An untoward accident hastened the
work on the new homestead. On Feb. 1,
1770, the family house at Shadwell was
burned. Nearly all its contents were also
destroyed, the principal loss in Jefferson's
eyes being his papers and books, which
latter he estimated at $1,000 cost value.
Not only his law books, but his records
and notes of cases he had prepared for
court, everything in the shape of written
memoranda, except the "garden book,"
the preservatioa of which was long un
known, went up in flame. The servant
who brought him the news in breathless
haste had but one consoling item of in
formation "they had saved his fiddle."
John G. Nicolay in The Century.
The Pork KIiin Idea Fill the I!en lien
and the Service lit n Most Iuterut lug
One The Prayers are Marie Short The
MUalon 'on-SectarIau.
When the Armour mission, up on
Thirty-third street, was started with $500,
000 endowment, it was hard to decide
just how to manage the religious end of it.
Joseph Armour had directed in the will by
which he gave it $100,000 that it should
be non-sectarian. Phil Armour, who
added $ 100, 000 to the original fund, was
altogether opposed to the mission being
anything but a broad, humanitarian
charity, with plenty of religion, of course,
but of that generic sort only which would
be as acceptable to the Homanist as to tho
Methodist, and as agreeable to the Kpis
copulian as to the Iluntist. The reverend
gentleman who was finally selected to take
charge of the religious welfare of the in
stitution was given, in general term, au
idea or this purpose of the founders.
They did not want sectarianism of any
Kind or degree. Good doctrine from tlio
llible, without any theology, was what ho
was usked to give. He began with on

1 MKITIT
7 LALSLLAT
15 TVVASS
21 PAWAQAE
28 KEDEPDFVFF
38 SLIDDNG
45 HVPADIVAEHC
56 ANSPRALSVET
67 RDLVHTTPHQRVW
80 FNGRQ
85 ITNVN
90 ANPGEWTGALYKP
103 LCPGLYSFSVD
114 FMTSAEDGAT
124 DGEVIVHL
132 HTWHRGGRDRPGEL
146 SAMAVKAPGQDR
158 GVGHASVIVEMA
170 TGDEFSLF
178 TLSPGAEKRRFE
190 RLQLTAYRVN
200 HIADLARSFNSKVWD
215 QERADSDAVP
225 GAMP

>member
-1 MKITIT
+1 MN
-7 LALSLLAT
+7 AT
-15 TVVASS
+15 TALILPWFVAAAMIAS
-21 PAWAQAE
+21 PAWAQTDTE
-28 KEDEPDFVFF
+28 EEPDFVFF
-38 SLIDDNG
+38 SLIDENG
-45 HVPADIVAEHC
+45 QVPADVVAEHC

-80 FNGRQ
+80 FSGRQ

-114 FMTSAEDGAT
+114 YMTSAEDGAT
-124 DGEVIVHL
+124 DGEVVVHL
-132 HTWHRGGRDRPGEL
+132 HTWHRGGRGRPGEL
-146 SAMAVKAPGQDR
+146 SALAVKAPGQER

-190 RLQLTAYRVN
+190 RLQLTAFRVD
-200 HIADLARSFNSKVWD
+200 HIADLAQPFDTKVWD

ergy, and ran along for some time on his
own idea of what the little children and
the parents who lillcd the benches needed.
One day he received a summons to come
down town the office. lie got there
promptly and was beckoned over to t lie
big packer's desk. Armour wheeled
around in his chair a couple of times as if
to select his vocabulary, looked the man
of God over caremlly ami then launched
forth his own ideas of theology,
"You're giving these youngsters too
much grape and canister," he began.
slowly. "Hell fire and brimstone are all
right for the old sinners, but tho mission
isn't for them. .ovv," he added, with
the same emphasis he'd use to one of his
ollice clerks, "I want you to change around
and try another plan. If you don't, you'll
unye an those children away. V hen you
uegin your service in tae
;in your service in the morning
you can read a chapter from the Bible.
lhen have a little prayer, somcthiutr
short; not longer than that" measuring
off about a foot with his forelin tiers,
"lhen I want you to sing sing a good
many times," ho repeated, emphatically.
'inen ten astory," he continued, "some
thing with a point to it and a moral, but
short. Then you can have another little
prayer, but, mind you, not longer than
that" holding up his hands about six
inches apart this time.
'Mr. Armour," remarked the preacher.
rather jocosely, "I suppose you can run a
packing house, but you don't know- much
about religion."
'Well," said the builder of tlie mission.
very sharply, "will you try it?"
"Oh, yes," was the answer.
Phil Armour's theological scheme has
been in vogue ever tince that interview
and has been a great success, lie goes up
every Sunday to tlie morning children's
service and watches the thing grow.
"JJon't you mind the old fellows or the
played out sinners," he constantly ad juri s